Making lemonade out of lemons. This phrase always irked me as a kid, and still does to some level as an adult. When you are in the midst of a bad situation it is difficult to try and look for that silver lining (another annoying phrase). Two years ago we found out our youngest son, Owen, had moderate hearing loss. This little trooper has been through quite a bit already in life with a heart defect and then hearing loss that was completely unrelated. So, how did we find our silver lining? Raise our glass of lemonade? Hockey. You didn’t read that wrong. Hockey – his favorite sport. AHIHA Hockey Camp was our silver lining.
AHIHA (American Hearing Impaired Hockey Association) was founded in 1973 by Stan Mikita of the Chicago Blackhawks – member of the NHL Hall of Fame. Per the AHIHA website:
“Irv Tiahnybik had a dream for his son Lex, who is hard of hearing. He envisioned a hockey school where hard of hearing/deaf youngsters could learn about hockey without being hassled by hearing people who couldn’t deal with the needs of deaf and hard of hearing athletes. So, in 1973, Irv, a Chicago businessman, went to his good friend, Stan Mikita. He asked Mikita, then playing for the National Hockey League’s Chicago Blackhawks, for help launching the school. The rest, as they say, is history.”
Being that we are Chicagoland folks and big hockey supporters we were shocked that we had never heard of this. Thankfully since 1973 the camp has continued and thrived, and is held each summer right here in the Chicagoland suburbs.
The camp itself is a week long camp held each June for an entire week. The most amazing part is that the camp is FREE for students. You don’t find free in hockey very often. This organization has run entirely on donations with no fees are assessed to participating hockey players for the summer camp. While camp participants have to pay for accomodations, meals and transportation to and from the camp – the seven days of camp is free.
Our First Camp
In 2017 we signed Owen up for his first camp and had no idea what to expect. Hockey camp usually is show up, do drills & leave. Sometimes there is a little bit of parent interaction in the stands or waiting for our kids to exit the locker room. We were quite surprised on how this camp was so different. This camp took our hockey camp experience to an entire new level.
Families from all over the United States gather for this camp. All levels, beginning hockey players in all levels. Squirt though high school aged students got to focus on their skills all week. New students get an afternoon of orientation. Here, Owen quickly met new friends the very first day of camp. Will traveled from Minnesota and Kalen traveled from Michigan – two new friends we still keep an eye on via Facebook. There were other players from all over – Massachusetts, Texas, Arizona – there are hockey fans across the states and many with hearing impairments just like Owen.
Most kids are wearing hearing aids. Many have cochlear implants and there were quite a few that are profoundly deaf communicate with sign language. There were sign language interpreters present throughout the camp.
Our original plan was to commute to camp each day. One of the perks for the camp being located in the Chicagoland area. That quickly changed and Chris & Owen stayed a few nights at the hotel to spend time with his new teammates. Swim time, activities and hockey were a daily routine for seven days.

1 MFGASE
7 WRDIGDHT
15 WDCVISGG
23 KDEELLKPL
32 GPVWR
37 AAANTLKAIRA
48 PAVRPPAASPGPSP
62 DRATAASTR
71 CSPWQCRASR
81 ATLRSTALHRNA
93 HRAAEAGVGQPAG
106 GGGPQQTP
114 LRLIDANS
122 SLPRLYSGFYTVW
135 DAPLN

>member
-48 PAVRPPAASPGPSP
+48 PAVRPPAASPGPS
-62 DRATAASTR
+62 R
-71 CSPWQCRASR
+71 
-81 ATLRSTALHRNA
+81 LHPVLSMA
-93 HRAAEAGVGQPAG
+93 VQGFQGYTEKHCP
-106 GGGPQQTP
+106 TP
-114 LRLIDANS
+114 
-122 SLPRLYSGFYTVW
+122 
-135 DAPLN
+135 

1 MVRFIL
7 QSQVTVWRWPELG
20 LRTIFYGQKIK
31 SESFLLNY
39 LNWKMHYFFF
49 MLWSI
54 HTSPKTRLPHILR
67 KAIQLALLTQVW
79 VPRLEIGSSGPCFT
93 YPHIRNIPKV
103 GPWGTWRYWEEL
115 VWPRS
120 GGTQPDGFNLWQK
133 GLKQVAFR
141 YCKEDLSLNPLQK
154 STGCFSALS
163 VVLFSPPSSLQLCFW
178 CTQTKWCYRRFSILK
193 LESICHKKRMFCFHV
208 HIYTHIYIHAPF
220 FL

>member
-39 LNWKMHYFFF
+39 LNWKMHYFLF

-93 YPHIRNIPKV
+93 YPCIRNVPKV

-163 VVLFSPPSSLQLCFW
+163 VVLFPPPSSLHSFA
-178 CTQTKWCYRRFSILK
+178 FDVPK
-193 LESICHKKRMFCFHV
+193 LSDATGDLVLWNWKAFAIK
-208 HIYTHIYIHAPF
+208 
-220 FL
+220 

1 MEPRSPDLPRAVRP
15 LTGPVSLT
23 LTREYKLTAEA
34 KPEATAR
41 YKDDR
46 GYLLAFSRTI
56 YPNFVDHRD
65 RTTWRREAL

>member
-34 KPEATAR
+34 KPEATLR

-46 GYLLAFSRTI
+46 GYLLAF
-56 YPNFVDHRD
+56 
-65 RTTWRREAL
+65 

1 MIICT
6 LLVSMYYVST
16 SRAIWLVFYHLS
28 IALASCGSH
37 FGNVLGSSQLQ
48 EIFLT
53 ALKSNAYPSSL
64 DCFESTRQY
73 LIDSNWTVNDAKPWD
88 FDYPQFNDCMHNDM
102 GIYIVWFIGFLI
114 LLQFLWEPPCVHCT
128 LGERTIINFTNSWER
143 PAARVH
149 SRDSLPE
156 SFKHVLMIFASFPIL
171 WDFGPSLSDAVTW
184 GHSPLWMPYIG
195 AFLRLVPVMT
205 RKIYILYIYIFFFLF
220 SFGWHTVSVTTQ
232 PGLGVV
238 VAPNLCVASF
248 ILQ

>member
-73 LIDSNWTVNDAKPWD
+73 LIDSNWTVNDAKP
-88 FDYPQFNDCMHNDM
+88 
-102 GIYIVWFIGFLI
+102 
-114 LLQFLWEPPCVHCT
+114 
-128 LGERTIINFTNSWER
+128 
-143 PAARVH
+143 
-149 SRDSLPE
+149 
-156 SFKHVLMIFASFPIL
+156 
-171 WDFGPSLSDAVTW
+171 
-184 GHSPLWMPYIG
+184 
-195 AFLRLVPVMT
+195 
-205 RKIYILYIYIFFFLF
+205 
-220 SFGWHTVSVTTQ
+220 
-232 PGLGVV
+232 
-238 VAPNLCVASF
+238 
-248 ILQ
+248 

Most days started with breakfast and traveling from the hotel to the rink (team bus made the travel fun!). Both on and off ice time with the teams occurred throughout the morning and afternoons. There were coaches from professional teams (such as our Blackhawks) teaching during on ice lessons. Players were able to watch other levels practice (always can learn by watching the older players!) At the end of camp the teams participated in games with other local teams to showcase all they had learned during camp. The evening activities each night were a bit low key but a few nights had the banquet as well as parent events (during the day and in the evenings). This organization had certainly packed quite a bit of fun into the entire week for all attendees!
AHIHA community impact for our family
For all the road blocks that have been thrown to Owen over the last decade, I don’t think I can ever be thankful enough for finding AHIHA and the impact it has had on Owen in regards to his hearing loss.
Owen had only been wearing hearing aids one year before he attended this camp. While our family and friends have been amazing supporting his new hearing aids – this camp was seven days of being surrounded by other kids and adults that were just like him. No one asked him about his hearing aids. He was just like everyone else and it did wonders for him.
Newsletters from AHIHA this past year have kept us connected to the organization. We have been able to cheer on and attend events locally such as the 2018 USA Disabled Hockey Festival. The website has so much information on their reach they have had on the deaf & hard of hearing hockey community – including this AHIHA YouTube video from an AHIHA player. The most important information from the newsletters, according to Owen, were the dates of the next camp.
We are looking forward to our second year at camp, June 9-16th 2018. Owen has hung up his goalie pads and looking forward to some good instruction as a player! Looking forward to seeing our friends again and making new friends! The hotel & rink have moved this year and it is even closer to home! No worries, we plan on staying a few nights at the hotel to really immerse ourselves in hockey again.